Five years ago, an eighth grade 4-H’er came up to me at Relay for Life, excitedly telling me how 4-H should have a team.
Having captained a team myself the previous year, I knew I was already spread thin and couldn’t take on one more commitment.
But he insisted.
Other 4-H’ers latched onto the idea, declaring how much they’d love to be on a Relay team.
When Ken Galloway explained that he wanted to do something about cancer in honor of his mother, survivor Dianna Galloway, I found myself leaning toward a new Relay team.
I understood that need to do something about a disease so unpredictable and uncontrollable. My friend’s cancer was what had similarly moved me to captain a Relay team.
So I finally gave in, but with one condition: Galloway had to captain the team.
What rising high school freshman would take me up on that offer?
Oh, but he did.
Galloway captained two 4-H Relay for Life teams before turning over the reins to another 4-H’er.
We’ve never raised the most money or won any awards at Relay, but each year, I have been inspired to watch youths doing something about cancer.
Time and time again, I’ve been moved by the youths eager to join our team.
So often it is in honor or memory of a parent or other loved one who has fought cancer.
These kids describe days they couldn’t concentrate in school knowing their mom or other family member was at the hospital going through radiation, chemotherapy or surgery.
As an adult, I was able to at least go with my friend to treatments or bring her dinner.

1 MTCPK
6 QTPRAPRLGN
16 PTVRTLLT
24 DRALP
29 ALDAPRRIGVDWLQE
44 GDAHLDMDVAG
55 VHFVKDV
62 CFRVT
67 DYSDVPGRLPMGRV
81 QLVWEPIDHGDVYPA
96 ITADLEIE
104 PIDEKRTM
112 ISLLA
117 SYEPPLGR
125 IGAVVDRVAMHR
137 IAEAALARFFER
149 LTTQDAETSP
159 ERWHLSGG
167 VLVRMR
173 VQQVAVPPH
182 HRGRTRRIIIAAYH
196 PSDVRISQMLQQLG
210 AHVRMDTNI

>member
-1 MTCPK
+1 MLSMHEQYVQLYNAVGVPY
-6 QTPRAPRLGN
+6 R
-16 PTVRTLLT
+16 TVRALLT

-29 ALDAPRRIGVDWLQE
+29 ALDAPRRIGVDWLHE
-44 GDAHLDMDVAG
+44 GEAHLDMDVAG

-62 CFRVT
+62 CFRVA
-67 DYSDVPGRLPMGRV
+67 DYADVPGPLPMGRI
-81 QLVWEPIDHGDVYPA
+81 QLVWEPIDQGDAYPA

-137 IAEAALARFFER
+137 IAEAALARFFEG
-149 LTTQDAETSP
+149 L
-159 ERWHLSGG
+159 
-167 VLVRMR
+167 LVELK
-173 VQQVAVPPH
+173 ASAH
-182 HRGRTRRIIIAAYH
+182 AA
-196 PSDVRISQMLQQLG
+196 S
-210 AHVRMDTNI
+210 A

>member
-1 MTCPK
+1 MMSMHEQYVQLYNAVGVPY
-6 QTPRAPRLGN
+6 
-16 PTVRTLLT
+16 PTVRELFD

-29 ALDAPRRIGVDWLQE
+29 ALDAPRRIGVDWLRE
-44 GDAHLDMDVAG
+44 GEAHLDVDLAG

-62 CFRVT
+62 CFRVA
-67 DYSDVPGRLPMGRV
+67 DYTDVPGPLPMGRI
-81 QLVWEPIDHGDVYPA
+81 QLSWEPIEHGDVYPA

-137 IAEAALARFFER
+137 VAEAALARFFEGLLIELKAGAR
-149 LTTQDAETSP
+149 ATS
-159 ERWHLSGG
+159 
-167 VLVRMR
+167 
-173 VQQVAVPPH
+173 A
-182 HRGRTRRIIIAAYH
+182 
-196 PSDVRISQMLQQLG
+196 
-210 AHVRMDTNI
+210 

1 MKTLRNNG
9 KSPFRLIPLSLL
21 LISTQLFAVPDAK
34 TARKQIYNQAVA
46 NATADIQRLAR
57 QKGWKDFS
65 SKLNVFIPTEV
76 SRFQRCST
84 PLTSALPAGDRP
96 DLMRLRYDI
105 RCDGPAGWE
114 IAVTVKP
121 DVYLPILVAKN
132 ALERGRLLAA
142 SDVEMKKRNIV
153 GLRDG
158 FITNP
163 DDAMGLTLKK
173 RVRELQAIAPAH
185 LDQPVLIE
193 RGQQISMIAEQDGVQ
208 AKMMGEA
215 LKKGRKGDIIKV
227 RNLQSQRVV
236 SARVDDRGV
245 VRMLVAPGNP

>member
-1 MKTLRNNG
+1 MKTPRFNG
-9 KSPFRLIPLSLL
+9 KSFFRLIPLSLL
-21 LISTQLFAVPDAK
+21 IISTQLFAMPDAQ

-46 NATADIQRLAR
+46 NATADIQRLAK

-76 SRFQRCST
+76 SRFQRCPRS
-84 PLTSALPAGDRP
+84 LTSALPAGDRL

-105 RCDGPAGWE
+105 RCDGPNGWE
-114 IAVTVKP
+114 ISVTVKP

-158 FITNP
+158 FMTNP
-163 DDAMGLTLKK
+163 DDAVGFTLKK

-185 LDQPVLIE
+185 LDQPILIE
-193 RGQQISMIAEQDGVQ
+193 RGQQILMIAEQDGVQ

But most students don’t even have that small feeling of control.
They also talk about the Relay for Life fundraisers they were proud to donate to at school or other community events, but nearly always report they had no team to join to help raise funds themselves.
Seeing them work together under Galloway’s leadership was moving.
Now, wait, you didn’t think Galloway just passed on the team after two years, did you?
No, he then volunteered to serve on the countywide Relay for Life committee, helping run the entire event and assisting teams across the county to fight cancer with the American Cancer Society.
He’s been doing that for three years now and is just finishing up his freshman year at Georgia Perimeter College.
Galloway is headed to his final State 4-H Congress this summer in the computer project; he has volunteered to lead three 4-H meetings a month at Porterdale Elementary all year, and it seems like he’s always working at Chick-fil-A.
He is a certified 4-H adult volunteer, always ready to make time to plan and assist with local events or chaperone district conferences and camps.
But I should have known that cancer never sleeps, and neither does Galloway.
I’ve erased and rewritten this sentence at least a dozen times, but I still can’t adequately explain how proud I was to hear Galloway named as the next chair of Newton County’s Relay for Life event.
It took me back to that night five years ago, when I said, “No.”
I’m so glad Galloway didn’t take no for an answer.
It made me think of all the carloads of tents, chairs, snow cones, and sticky, drippy recycling bags that I’ve grumbled over in the wee hours after Relay.
It made me think of the times I’ve looked at our total in comparison to other teams and mistakenly thought the total was small.
But, oh, this Relay team has accomplished so much more than a dollar sign.
It has given kids a way to do something.
It has taught youths about leadership, organization, planning, problem solving and so much more.
Thanks to Galloway’s persistence that we start a team, it has trained a whole new generation of future Relay team captains.
So Ken, I can’t think of any better way to say congratulations and good luck, than to tell you that this year, I’m Relaying in memory of my friend Ann, but I’m also Relaying in honor of you.
If you’d like to make a donation to kick off the 2014 4-H Relay for Life team, you may send donations to Newton County 4-H, Relay for Life Team, 1113 Usher Street, Suite 202, Covington, GA 30014. Donations are tax-deductible.
Terri Kimble is the Newton County 4-H Agent through UGA Cooperative Extension. She can be reached at 770-784-2010 or firstname.lastname@example.org.